Amyotrophic Lateral Sclerosis (ALS)
a-mee-oh·troh·fik ** lat-uh-rull** skluh-row-si
Amyotrophic lateral sclerosis (ALS), also known as Lou Gehrig’s disease, is a progressive and fatal disease, attacking neurons that control voluntary movement. These neurons die over time. The result is the gradual loss of muscle movement, speech, swallowing, and eventually breathing. Unfortunately, people with ALS usually have a shortened lifespan and may die within a few years of diagnosis. ALS is most common in whites, males, and people over the age of 60. Over 17,000 people are estimated to be living with ALS in the United States.
- ALS has no cure.
- The exact causes of ALS remain unknown.
- ALS results in the death of motor neurons in the brain and spinal cord.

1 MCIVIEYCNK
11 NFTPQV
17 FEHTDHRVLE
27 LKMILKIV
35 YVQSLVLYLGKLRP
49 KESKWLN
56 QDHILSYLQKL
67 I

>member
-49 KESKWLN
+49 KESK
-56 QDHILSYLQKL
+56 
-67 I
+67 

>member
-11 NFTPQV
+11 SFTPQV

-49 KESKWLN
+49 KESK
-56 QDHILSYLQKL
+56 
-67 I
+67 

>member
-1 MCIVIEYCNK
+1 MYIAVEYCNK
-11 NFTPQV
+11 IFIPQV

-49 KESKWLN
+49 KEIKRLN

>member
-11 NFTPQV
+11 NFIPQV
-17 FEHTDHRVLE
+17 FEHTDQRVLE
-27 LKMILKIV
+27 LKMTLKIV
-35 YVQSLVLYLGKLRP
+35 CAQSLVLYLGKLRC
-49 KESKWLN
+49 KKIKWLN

- There is an increased risk of ALS in military veterans.
- Although ALS can affect anyone, it is more common in whites, males, and people over 60 years of age.
- There is no definite method to prevent ALS.
- However, people with ALS can participate in clinical trials, the National ALS Registry, and the National ALS Biorepository. This participation may help researchers learn about potential causes and risk factors of the disease.
- Multidisciplinary ALS clinics provide specialty care to people living with the disease. Attending multidisciplinary ALS clinics may improve the quality and length of life of people living with ALS. You can learn more about ALS providers here.